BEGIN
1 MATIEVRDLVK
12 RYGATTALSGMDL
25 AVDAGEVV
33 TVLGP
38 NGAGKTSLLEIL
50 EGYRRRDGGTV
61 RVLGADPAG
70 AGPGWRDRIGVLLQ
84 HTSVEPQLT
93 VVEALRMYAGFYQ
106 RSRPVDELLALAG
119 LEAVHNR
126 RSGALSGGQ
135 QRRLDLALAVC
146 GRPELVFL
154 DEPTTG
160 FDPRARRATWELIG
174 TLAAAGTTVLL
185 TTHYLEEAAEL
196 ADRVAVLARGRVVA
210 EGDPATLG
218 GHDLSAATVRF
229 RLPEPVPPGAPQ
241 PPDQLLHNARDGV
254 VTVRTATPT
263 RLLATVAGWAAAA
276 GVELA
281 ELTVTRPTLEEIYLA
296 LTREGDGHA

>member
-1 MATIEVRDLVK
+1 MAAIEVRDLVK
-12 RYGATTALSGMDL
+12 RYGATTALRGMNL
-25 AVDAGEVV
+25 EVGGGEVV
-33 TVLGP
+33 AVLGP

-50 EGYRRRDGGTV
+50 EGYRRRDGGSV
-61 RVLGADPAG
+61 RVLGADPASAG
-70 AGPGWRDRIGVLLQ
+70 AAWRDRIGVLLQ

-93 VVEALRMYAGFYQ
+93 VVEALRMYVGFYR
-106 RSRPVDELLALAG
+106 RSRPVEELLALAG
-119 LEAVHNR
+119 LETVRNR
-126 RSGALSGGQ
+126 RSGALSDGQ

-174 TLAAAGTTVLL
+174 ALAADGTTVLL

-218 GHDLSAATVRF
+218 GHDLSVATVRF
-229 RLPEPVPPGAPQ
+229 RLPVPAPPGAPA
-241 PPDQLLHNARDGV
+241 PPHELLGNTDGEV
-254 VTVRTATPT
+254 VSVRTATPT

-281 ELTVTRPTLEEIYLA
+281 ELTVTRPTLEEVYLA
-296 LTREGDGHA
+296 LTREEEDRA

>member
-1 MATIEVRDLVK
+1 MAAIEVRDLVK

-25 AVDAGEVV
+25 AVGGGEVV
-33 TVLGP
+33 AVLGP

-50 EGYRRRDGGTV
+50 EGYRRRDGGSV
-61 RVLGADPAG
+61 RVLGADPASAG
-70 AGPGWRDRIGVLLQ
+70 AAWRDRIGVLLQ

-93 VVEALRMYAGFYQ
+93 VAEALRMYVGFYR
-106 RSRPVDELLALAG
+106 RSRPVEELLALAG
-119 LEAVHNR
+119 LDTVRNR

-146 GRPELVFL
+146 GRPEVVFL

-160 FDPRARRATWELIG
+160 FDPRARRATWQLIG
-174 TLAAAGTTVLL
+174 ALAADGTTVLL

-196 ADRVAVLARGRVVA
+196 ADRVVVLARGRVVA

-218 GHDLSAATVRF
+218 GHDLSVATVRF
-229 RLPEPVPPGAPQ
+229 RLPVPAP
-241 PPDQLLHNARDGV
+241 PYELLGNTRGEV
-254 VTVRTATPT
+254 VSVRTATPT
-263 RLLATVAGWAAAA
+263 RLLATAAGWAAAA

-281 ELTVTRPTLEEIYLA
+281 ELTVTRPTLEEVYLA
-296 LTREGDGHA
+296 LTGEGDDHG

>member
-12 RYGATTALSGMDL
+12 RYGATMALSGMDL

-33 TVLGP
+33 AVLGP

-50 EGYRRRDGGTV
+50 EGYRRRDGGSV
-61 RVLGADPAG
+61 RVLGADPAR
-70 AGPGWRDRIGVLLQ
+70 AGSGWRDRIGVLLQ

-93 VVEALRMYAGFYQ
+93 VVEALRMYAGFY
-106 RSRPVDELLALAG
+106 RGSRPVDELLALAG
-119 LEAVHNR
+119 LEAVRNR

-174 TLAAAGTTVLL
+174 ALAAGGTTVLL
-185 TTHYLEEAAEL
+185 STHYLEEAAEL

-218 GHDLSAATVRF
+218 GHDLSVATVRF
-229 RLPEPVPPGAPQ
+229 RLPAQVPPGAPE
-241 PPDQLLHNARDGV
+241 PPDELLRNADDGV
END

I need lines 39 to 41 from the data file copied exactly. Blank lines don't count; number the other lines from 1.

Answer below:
-50 EGYRRRDGGTV
+50 EGYRRRDGGSV
-61 RVLGADPAG